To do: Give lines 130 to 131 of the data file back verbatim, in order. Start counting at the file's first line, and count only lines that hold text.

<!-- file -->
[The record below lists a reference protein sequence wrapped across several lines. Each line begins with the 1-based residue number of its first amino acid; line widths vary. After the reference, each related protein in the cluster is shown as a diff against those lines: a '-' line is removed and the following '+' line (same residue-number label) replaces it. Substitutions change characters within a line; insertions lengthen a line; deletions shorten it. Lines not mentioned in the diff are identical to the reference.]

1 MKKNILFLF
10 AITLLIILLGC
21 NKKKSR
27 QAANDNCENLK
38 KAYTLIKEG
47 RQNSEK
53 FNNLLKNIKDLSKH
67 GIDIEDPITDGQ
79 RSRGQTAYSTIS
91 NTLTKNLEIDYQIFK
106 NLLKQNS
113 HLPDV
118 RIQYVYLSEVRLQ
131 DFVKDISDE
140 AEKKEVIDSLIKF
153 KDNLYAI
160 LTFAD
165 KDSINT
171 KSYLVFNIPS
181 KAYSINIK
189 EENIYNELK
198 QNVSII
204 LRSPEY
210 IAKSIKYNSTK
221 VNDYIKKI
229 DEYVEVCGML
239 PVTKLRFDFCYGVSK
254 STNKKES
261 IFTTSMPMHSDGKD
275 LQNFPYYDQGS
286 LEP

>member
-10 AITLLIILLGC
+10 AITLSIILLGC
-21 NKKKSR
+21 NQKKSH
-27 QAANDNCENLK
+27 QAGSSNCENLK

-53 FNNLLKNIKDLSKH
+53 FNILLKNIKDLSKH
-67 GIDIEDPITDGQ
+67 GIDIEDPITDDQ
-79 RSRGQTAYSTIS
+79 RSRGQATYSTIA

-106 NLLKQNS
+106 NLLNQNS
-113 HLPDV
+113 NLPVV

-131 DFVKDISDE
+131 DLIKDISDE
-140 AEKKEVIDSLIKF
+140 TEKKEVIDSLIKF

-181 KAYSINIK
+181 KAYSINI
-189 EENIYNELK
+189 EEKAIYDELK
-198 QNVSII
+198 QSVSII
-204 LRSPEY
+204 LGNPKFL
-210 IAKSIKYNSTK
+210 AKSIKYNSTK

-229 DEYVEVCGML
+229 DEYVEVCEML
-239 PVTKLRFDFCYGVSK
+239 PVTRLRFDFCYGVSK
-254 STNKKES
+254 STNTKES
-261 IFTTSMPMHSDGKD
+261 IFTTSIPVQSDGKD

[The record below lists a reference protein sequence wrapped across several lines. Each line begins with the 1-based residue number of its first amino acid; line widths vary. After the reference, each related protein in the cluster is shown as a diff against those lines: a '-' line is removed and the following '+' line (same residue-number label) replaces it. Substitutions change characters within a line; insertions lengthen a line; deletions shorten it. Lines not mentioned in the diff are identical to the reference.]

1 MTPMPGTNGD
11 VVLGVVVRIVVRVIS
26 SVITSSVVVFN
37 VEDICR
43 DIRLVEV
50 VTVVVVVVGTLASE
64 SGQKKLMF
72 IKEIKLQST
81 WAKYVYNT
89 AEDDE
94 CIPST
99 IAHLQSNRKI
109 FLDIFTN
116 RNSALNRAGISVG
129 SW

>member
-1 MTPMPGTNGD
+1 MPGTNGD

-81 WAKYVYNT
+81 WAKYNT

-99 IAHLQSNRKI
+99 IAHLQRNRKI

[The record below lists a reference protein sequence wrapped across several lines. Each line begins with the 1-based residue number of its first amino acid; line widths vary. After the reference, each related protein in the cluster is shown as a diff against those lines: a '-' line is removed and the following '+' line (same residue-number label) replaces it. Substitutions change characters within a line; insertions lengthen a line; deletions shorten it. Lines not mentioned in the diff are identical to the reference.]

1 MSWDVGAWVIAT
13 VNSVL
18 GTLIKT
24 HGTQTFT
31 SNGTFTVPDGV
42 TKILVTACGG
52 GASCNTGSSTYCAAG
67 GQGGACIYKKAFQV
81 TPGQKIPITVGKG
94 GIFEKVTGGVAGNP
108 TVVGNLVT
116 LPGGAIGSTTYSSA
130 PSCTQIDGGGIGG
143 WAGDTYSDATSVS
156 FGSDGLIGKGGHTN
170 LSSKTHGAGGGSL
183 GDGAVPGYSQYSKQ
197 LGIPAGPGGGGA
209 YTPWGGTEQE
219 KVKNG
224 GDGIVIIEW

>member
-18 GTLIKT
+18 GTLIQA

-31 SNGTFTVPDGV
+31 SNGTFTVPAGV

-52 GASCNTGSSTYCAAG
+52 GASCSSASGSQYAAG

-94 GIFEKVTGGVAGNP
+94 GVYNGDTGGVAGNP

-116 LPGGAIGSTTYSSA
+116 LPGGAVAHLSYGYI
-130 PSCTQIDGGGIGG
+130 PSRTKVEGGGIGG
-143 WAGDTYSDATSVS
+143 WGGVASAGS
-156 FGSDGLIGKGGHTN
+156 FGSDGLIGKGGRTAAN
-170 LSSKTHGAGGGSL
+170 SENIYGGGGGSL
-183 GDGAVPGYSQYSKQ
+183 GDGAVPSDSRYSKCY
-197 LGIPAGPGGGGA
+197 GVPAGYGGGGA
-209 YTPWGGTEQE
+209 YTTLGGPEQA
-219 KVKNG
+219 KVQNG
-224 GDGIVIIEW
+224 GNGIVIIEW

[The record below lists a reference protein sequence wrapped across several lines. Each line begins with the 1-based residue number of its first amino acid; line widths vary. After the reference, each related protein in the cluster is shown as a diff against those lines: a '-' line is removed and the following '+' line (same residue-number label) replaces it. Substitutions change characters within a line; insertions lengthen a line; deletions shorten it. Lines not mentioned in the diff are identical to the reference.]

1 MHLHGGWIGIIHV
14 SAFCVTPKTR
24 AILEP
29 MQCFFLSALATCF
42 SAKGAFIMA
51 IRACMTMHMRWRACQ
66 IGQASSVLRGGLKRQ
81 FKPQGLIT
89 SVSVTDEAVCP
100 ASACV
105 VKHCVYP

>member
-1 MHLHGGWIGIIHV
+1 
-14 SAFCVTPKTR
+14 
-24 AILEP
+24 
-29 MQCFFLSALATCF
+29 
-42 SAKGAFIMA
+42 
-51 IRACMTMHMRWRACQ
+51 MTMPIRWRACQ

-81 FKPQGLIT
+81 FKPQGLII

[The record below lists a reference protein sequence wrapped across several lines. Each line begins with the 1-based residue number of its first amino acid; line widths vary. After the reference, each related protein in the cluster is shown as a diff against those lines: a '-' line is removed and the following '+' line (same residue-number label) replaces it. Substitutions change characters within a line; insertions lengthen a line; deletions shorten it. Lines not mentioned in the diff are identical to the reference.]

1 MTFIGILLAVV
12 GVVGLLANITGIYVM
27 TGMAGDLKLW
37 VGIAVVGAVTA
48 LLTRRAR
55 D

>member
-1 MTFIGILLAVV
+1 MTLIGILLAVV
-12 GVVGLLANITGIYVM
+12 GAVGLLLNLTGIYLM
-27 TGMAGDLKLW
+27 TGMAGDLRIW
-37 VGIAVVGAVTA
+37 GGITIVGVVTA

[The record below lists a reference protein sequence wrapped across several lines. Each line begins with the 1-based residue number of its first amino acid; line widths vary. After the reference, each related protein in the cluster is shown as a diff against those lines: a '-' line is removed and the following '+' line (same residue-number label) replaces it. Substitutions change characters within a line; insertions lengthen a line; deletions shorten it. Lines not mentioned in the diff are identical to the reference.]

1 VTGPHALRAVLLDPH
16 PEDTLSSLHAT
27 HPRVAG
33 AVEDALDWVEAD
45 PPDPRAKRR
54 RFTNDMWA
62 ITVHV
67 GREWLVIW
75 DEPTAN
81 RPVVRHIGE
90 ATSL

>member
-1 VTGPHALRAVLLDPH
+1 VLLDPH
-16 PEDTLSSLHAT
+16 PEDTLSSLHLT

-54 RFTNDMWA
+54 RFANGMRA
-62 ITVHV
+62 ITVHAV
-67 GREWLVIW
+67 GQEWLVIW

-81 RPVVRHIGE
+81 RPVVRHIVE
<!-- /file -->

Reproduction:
-143 WAGDTYSDATSVS
+143 WGGVASAGS